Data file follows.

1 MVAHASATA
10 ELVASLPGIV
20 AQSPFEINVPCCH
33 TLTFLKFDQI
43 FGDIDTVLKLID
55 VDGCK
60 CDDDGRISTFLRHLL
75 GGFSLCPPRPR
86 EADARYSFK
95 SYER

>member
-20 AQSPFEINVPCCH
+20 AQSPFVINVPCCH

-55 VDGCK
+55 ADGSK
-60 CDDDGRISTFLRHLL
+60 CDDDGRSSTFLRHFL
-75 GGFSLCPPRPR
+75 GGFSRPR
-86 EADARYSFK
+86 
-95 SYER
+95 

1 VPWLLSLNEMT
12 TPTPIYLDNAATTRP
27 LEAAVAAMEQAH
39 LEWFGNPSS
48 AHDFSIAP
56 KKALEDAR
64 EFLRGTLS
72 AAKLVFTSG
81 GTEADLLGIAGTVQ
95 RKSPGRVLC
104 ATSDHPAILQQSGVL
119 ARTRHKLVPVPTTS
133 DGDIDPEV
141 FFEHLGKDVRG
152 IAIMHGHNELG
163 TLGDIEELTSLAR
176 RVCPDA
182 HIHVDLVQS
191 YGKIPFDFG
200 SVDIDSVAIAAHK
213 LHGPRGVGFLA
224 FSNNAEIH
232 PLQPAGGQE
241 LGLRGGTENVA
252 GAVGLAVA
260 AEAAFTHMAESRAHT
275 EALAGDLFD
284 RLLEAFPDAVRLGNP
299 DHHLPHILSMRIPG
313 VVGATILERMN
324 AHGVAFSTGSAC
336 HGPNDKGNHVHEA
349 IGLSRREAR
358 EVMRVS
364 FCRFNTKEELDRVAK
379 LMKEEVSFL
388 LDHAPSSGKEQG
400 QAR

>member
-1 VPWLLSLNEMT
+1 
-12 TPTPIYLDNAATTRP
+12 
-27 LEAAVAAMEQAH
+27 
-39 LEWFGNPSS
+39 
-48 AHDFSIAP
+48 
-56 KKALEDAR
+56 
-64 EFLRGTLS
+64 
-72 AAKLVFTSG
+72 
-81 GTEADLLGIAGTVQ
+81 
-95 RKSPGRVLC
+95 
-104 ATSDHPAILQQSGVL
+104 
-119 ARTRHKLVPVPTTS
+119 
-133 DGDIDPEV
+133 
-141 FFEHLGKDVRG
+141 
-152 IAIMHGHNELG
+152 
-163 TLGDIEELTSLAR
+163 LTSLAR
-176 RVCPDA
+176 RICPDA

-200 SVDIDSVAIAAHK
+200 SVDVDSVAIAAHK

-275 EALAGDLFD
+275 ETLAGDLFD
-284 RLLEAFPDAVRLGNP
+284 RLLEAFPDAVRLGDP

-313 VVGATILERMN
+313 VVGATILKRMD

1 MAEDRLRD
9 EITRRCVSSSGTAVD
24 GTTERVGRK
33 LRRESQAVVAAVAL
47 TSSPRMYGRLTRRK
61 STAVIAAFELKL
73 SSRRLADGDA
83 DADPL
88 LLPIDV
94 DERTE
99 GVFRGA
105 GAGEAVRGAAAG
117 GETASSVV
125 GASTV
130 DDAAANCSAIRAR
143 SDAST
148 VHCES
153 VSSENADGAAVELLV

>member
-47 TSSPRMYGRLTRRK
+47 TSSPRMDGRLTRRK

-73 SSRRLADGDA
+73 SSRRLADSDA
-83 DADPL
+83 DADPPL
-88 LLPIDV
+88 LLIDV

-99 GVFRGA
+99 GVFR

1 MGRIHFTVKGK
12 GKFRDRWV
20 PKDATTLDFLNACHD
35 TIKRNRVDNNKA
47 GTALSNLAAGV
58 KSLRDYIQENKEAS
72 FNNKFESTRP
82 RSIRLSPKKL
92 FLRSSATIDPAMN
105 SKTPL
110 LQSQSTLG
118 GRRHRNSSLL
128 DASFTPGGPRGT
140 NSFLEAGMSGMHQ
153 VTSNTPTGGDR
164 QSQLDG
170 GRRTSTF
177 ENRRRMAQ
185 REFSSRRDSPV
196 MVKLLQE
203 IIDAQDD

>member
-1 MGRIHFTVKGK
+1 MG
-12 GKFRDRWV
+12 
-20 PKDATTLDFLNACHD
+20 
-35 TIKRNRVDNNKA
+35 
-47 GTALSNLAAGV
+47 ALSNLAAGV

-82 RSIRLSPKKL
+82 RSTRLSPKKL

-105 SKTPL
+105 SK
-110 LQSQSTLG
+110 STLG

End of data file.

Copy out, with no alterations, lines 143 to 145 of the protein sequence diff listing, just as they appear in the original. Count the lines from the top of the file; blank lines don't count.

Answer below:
105 SKTPL
110 LQSQSTLG
118 GRRHRNSSLL